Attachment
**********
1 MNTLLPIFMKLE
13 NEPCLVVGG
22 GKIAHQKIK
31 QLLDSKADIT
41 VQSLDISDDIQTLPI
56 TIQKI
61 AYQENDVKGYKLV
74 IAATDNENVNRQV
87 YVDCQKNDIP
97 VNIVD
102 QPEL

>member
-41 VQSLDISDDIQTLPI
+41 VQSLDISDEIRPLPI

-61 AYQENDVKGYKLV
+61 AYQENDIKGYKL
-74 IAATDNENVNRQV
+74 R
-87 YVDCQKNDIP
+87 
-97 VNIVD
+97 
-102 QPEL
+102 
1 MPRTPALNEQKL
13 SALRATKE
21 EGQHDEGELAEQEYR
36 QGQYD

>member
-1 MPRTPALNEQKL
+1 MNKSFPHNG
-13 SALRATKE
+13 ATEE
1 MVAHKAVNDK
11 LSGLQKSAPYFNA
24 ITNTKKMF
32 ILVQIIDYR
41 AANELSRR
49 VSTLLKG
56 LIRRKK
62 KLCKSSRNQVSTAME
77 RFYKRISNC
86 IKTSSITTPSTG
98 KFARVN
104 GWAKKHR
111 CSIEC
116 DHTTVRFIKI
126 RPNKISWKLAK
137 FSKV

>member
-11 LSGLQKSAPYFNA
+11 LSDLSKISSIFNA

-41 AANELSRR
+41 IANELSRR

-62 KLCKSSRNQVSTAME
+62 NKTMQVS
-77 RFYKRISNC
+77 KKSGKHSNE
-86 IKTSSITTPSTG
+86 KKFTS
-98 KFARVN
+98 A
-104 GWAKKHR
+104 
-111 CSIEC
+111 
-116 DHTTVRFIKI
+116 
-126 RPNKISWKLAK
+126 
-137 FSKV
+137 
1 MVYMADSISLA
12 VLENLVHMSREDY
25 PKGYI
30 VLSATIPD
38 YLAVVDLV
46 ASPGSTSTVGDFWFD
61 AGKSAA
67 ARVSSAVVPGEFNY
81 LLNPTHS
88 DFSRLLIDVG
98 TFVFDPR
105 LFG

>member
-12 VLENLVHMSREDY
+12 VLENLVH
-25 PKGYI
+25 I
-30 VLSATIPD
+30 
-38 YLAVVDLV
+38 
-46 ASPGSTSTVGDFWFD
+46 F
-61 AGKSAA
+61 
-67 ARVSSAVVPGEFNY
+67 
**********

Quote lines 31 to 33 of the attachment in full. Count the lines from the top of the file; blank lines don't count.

+1 MNKSFPHNG
-13 SALRATKE
+13 ATEE